I was interviewed by the JDRF magazine yesterday. They asked me about my running, fund raising, diagnosis etc. If they publish an article I will post a copy on here.

They did ask me one question that I feel very strongly about. “What one thing would make my life as a type one better?”

Before I start, I should say that I was diagnosed as an adult, less than two years ago. I’m sure having diabetes as a child or being the parent of a type one child is significantly more challenging and I’m sure there are plenty of developments (like the cure!) that families will wish for, and quite rightly so.

However, from my perspective, the things that make my life better are exactly the same as the things that make non-diabetic’s life better: a supportive family and network of friends, maybe a strong relationship (certainly the case for me), a fulfilling job, good health, etc.

I’m very thankful that I’ve been diagnosed now and not ten, twenty or fifty years ago. Diabetes care is so good now that I can lead a totally normal life. I have to eat nuts rather than sweets, and prick my finger several times a day but that makes a totally negligible impact on my quality of life. It takes an investment in time (to understand how blood sugar reacts to going for a run, for example) but it’s possible for a diabetic to do almost anything that anybody else can do.

So I think it’s really important that people with type one get on and lead a full and fulfilling life. We have the tools to do that already. We’re not victims. We’re not disabled. If we spend too much time wishing for the next development in care or wishing for the cure, we won’t live and enjoy all that life has to offer.

We would all like to be happy, and I’m convinced that a fundamental driver of how happy we are is not what happens to us, but how we deal with what happens to us. There’s the famous study that shows that after a couple of years people who had lost a limb or won the lottery were no happier or sadder than they were before a seemingly life changing event. In my case, my diagnosis drove me to start long distance running and learn more about diet and health. I’m just a normal person and have as many flaws and weaknesses as the next person, but I’m proud of the way I’ve dealt with my diagnosis. In a surprising turn of events, I’m happier now than I was before. I’d love a cure to be discovered, but I certainly won’t waste time waiting for it!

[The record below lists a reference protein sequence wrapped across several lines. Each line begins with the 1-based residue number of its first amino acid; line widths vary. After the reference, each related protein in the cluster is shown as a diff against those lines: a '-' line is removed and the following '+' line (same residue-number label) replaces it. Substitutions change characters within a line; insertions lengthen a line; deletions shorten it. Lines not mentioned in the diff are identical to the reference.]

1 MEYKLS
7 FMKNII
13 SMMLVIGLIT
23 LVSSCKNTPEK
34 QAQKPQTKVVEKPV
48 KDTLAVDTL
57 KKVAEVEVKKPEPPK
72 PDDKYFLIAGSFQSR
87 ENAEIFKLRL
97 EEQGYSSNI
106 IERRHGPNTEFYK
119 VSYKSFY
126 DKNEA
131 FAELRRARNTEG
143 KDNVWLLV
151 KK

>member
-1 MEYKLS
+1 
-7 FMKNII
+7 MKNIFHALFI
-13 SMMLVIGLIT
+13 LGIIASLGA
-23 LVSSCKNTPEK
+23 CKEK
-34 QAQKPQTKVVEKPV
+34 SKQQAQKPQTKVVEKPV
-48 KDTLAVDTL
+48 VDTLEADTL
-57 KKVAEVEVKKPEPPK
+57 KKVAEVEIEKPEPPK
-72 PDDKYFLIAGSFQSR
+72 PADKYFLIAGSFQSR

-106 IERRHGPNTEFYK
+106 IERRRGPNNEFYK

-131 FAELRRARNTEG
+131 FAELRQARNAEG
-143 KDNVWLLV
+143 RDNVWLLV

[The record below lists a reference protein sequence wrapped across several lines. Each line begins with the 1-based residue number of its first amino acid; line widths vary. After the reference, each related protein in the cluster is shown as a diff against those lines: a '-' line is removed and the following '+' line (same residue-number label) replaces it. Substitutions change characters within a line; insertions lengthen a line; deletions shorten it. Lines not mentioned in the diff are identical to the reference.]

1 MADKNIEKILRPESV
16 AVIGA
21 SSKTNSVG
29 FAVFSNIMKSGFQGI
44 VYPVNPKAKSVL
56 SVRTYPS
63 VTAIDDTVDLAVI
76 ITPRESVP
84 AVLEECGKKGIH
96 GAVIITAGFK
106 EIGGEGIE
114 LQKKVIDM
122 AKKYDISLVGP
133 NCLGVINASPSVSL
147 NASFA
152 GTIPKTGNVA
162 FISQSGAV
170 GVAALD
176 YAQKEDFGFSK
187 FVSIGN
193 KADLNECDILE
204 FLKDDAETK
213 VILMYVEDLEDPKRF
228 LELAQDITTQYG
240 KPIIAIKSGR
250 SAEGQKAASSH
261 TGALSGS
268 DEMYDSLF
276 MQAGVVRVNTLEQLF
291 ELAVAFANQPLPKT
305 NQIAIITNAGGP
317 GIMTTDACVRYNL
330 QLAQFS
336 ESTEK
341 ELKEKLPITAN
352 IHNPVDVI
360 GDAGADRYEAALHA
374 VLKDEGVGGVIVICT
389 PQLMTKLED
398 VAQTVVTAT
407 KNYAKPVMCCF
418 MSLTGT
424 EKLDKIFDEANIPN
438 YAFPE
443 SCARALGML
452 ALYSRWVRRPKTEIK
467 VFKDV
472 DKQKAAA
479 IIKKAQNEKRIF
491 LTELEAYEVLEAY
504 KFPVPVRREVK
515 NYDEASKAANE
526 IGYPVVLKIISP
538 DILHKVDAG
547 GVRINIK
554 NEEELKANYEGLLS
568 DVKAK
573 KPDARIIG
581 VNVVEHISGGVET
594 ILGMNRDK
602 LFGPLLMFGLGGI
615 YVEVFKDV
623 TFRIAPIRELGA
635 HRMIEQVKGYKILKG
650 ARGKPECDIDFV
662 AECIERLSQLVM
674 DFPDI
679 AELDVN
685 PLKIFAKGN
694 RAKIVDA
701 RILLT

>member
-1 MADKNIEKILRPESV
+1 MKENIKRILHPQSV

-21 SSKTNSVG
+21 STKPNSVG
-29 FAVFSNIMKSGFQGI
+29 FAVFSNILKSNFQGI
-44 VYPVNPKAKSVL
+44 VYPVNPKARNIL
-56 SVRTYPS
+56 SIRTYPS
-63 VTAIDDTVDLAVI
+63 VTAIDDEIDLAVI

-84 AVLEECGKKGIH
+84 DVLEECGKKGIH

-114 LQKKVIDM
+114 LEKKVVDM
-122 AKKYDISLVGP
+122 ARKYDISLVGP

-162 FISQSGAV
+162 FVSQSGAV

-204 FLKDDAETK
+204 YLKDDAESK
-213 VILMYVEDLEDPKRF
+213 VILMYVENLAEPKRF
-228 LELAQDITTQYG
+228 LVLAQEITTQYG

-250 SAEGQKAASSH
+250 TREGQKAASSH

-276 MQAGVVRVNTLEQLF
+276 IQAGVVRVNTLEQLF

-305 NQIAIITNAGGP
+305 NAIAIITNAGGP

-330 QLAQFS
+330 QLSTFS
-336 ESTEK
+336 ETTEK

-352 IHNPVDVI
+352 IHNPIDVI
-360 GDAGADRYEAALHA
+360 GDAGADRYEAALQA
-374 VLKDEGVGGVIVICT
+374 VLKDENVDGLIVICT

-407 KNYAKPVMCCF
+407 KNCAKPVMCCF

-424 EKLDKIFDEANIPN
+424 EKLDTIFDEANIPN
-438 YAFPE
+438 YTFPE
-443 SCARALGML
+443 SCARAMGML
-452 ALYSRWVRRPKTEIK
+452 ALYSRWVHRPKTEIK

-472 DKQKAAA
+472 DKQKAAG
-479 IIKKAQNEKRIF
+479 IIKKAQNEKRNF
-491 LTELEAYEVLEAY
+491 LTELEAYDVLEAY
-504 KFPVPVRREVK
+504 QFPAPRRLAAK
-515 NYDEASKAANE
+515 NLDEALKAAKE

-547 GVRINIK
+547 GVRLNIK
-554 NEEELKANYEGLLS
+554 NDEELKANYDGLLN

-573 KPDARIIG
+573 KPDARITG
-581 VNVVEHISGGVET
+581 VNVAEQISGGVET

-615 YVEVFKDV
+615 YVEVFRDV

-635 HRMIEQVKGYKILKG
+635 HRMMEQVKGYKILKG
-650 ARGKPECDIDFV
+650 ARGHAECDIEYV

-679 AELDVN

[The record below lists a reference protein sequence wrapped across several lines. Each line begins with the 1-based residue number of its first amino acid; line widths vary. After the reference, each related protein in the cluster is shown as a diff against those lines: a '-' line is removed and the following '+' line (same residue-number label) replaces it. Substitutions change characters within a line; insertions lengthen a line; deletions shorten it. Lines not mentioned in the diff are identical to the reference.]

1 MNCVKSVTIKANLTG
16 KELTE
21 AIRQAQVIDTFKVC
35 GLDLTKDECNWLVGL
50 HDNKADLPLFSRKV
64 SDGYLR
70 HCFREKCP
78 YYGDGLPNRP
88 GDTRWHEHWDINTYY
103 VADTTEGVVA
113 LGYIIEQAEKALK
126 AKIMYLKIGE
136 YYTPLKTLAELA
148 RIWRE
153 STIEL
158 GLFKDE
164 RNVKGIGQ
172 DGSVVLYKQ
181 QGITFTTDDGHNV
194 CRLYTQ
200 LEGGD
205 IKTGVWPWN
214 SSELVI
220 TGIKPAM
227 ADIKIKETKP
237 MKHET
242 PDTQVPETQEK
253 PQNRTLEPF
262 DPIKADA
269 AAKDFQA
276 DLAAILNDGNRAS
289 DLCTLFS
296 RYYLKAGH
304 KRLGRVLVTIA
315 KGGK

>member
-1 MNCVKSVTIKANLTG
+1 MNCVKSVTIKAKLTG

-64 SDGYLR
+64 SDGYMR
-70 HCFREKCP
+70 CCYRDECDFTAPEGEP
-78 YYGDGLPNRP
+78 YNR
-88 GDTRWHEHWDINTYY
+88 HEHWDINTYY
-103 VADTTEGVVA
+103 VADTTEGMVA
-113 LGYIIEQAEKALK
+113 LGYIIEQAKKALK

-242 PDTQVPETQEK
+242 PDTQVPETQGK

Blood test and soup. I was feeling worse than I looked at this point!

Doing a blood test half-way through running 100km round Mont Blanc. It was hard for me to do with diabetes. It was hard for everyone else to do without. The diabetes didn’t make any difference to my enjoyment of the event.


  1. Always enjoy reading your blog posts. Well done on all your amazing running and fund-raising achievements.

    One thing I would like to see that would improve my life as a type one diabetic is carbohydrate values of food PER PORTION, in a MUCH BIGGER font than is typically used these days on all packeted food. These days we’re lucky that carbs are on most food. Sometimes it’s per portion but sometimes it’s per 100g (and I’ve just eaten my portion and didn’t weigh it) and typically in a teeny-tiny font that many aging diabetics (you’re young now, but this will bug you in years to come) may struggle to read. When we are basing our insulin on this figure we better read it right!


    1. Thanks! Yes I’ve certainly got much better at maths than i was with all the arithmetic one has to do! I would also like chain lunch places to publish nutrition information on their websites. I have no idea how many carbs are in a katsu curry from Japanese canteen for example – except knowing from experience that i have to take loads of insulin! But i still think that’s a minor life problem in the grand scheme of things! The other change i would make is my memory. I forgot to take my insulin to work this morning so had to eat minimal carbs all day…


      1. Forgetting your insulin is a real pain. I think in 30 years as a diabetic I’ve only ever done this maybe three times which, given my memory is amazing.

        Having said that, because I inject (not on a pump yet) insulin so regularly, maybe five times a day on average I sometimes work out the carbs, calculate the insulin dose, log it all in the MySugr iPhone app (before I forget it all) and then sit down to eat completely forgetting to take the insulin…or did I? It’s similar to that once-in-a-while drive to work where you don’t remember anything about the journey. Sometimes it’s difficult to remember if you had the insulin five minutes ago or didn’t and are simply remembering a previous injection.

        So yes, better memory for me too 🙂


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